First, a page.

Change that leads to better lives

When Tendering Just Doesn't Work

It’s amazing that when there is a perceived wisdom about how something is done, then no matter how obvious the evidence is that there is a problem – we can enter collective denial. I am increasingly thinking this is the case with that part of commissioning known fondly as ‘purchasing’.

In writing an article for a forthcoming journal, I have had the delight of re-visiting the 1989 White Paper ‘Caring for People’. For those who have forgotten or were just plain too young to have been around then, this was the policy that introduced the social care world to (amongst other things) commissioning and care management. It reminded me of how the original concepts of these two great processes were remarkably different to how they have turned out to be.

Commissioning, for example was supposed to be significantly about market shaping – helping to open up new options through the commissioner working in partnership (yes, in partnership) with providers to help ensure that what people wanted and needed was available in cost effective ways.

Instead, we have tendering. Now, I’m not against the concept per se, but I’ve seen (and sometimes been at the receiving end of) too many dubious tender processes to believe that it really adds to the sum value of human happiness. The objective, surely, should be to find the best people to deliver the desired ‘goods’ and the process used should be designed with that goal in mind. Every now and then tendering does achieve that. (How else did NDTi with its HSA and CDC partners win the Preparing for Adulthood tender from the Department for Education!)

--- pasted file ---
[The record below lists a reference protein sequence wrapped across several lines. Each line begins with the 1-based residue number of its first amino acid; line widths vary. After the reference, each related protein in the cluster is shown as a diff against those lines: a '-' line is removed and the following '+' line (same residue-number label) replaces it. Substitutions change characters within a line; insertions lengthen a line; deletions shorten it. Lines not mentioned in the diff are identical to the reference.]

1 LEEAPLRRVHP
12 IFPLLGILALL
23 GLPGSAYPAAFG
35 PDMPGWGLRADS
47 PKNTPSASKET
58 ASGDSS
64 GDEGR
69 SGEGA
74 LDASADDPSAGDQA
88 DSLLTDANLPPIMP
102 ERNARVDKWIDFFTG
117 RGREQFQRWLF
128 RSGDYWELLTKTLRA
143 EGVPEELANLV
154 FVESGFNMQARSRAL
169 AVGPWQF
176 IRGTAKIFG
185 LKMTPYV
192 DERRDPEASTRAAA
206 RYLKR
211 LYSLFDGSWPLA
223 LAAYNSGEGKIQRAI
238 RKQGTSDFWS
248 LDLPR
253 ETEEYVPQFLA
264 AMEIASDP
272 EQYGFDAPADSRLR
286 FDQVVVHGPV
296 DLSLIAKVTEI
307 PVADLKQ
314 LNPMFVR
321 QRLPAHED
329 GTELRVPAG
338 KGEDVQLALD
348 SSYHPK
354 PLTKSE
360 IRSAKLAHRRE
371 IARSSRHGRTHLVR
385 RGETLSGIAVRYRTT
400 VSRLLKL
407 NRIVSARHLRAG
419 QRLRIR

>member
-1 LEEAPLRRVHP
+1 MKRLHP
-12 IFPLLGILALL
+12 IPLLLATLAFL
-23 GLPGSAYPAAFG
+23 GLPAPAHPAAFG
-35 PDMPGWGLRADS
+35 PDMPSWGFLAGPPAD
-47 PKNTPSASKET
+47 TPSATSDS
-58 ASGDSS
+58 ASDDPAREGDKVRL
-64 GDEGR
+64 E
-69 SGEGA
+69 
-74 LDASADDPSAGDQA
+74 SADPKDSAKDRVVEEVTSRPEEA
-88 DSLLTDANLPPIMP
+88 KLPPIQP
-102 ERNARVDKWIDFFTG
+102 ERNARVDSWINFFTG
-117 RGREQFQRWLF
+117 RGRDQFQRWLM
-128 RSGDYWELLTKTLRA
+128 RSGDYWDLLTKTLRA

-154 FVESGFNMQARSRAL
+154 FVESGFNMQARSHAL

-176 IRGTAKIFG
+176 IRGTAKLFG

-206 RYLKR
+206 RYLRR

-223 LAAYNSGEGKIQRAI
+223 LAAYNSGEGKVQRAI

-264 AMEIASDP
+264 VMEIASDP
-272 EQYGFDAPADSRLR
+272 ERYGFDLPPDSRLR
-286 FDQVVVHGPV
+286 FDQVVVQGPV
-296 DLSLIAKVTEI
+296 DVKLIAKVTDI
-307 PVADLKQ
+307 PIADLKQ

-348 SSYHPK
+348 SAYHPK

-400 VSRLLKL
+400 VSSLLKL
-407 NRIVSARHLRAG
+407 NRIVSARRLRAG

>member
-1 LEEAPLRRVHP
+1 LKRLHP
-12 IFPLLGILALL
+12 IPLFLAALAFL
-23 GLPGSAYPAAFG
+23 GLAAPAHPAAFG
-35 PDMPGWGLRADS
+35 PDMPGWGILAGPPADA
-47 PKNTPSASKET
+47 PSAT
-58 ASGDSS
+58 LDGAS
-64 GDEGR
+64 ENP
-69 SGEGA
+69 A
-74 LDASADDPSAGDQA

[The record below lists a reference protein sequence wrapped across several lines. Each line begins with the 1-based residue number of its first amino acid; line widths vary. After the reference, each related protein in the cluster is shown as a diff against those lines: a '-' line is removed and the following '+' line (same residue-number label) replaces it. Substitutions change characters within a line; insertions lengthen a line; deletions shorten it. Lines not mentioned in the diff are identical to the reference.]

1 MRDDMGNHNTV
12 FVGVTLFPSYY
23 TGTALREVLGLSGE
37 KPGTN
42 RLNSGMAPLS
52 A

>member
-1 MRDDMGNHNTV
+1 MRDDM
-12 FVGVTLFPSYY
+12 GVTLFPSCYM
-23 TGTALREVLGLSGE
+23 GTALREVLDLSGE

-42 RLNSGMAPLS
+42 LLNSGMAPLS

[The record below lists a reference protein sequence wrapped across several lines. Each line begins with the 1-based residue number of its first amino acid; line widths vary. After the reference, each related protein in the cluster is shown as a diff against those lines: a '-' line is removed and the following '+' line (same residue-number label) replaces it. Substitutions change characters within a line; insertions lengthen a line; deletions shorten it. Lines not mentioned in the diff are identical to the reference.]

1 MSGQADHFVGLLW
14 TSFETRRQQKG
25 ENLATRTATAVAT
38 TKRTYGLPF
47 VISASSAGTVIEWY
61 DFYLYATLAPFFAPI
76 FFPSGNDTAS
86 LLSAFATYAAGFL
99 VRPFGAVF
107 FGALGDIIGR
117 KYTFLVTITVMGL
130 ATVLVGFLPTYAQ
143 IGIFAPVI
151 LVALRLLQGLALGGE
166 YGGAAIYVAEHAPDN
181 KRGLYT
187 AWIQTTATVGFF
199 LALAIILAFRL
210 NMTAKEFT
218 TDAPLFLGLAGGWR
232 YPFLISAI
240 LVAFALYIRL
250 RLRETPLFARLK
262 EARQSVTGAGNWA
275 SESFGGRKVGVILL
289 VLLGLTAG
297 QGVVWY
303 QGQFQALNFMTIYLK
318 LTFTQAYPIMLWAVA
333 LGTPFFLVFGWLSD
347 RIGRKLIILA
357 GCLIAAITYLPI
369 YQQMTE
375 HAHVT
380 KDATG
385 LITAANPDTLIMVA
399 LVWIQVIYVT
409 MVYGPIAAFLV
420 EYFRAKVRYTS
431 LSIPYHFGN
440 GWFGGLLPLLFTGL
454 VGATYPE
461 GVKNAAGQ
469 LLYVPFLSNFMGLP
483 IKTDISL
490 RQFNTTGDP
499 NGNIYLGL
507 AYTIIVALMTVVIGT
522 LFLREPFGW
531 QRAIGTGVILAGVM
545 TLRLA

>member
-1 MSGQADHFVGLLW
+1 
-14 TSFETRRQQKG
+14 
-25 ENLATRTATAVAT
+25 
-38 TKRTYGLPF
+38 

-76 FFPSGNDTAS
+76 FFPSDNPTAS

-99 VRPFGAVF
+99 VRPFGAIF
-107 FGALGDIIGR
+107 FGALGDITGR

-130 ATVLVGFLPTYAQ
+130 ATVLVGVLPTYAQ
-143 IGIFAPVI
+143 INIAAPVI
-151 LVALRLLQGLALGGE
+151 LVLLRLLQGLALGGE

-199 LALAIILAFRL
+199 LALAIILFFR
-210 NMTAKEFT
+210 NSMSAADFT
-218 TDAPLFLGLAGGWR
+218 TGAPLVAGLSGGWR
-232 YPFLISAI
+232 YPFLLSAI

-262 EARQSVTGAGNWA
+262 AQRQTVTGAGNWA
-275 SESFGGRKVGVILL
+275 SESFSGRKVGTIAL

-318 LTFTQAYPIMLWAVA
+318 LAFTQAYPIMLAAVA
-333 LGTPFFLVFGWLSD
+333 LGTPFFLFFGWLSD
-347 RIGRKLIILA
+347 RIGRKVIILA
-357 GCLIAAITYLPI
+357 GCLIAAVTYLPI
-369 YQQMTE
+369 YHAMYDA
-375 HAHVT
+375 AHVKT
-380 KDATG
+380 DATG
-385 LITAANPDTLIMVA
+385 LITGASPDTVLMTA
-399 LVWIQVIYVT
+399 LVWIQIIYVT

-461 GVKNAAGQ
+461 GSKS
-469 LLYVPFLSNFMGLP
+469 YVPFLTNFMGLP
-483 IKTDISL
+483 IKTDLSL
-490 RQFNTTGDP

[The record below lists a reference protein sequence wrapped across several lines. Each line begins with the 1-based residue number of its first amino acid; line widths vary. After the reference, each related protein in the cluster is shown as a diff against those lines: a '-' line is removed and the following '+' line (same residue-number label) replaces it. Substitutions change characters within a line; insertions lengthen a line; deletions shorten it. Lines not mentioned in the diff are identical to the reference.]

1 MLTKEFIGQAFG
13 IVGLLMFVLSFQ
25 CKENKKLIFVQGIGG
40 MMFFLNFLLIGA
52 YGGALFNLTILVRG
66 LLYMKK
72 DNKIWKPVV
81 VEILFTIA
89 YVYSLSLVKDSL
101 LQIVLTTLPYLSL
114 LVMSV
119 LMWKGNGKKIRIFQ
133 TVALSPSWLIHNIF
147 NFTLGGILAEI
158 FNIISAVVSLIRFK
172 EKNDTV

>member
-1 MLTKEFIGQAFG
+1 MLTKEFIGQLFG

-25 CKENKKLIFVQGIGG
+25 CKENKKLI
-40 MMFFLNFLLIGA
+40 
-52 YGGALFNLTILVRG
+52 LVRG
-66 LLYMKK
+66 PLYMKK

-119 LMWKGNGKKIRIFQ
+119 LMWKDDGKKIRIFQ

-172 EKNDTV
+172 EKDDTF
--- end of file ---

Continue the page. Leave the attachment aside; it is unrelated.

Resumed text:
Too often it does not.

The problem is that the process itself has frequently become the end goal. As a result, the paperwork, timescales, complexity and ill-informed rigidity of decision-making results in poor services winning out. I offer as evidence, My Lord, three significant pieces of work that NDTi has undertaken for Government over the last year or so. In each case, problems with tendering were found to be a block to delivering government policy:

  • In evaluating the DfE’s Short Break Pathfinder initiative, we found the complexity of local authority tender processes were deterring small scale, often family-led providers from coming forward despite them being recognised as offering some of the best short break options;
  • In the Office for Disability Issue’s Support, Advocacy and Brokerage project, tendering and procurement systems were seen to be a block to User Led Organisations being able to compete fairly and effectively represent local people;
  • In developing the commissioning good practice guidance for services for people labeled as challenging, the places that had made progress had stepped outside or ‘skewed’ tendering processes in order to find the right organisations to deliver the right individualised support.

Many years ago, an excellent consultant called Simon Standish led role-development work for the Health Authority senior management team I was a member of. He helped the Finance and Human Resource Directors understand that their role was to do what was needed so that the service delivery managers could get good quality services delivered – in budget with the right staff in place. It was liberating for everyone involved. Maybe it is time for those responsible for tendering to understand their purpose in life – and the purpose is getting the best outcome, not the most impressive tender process.

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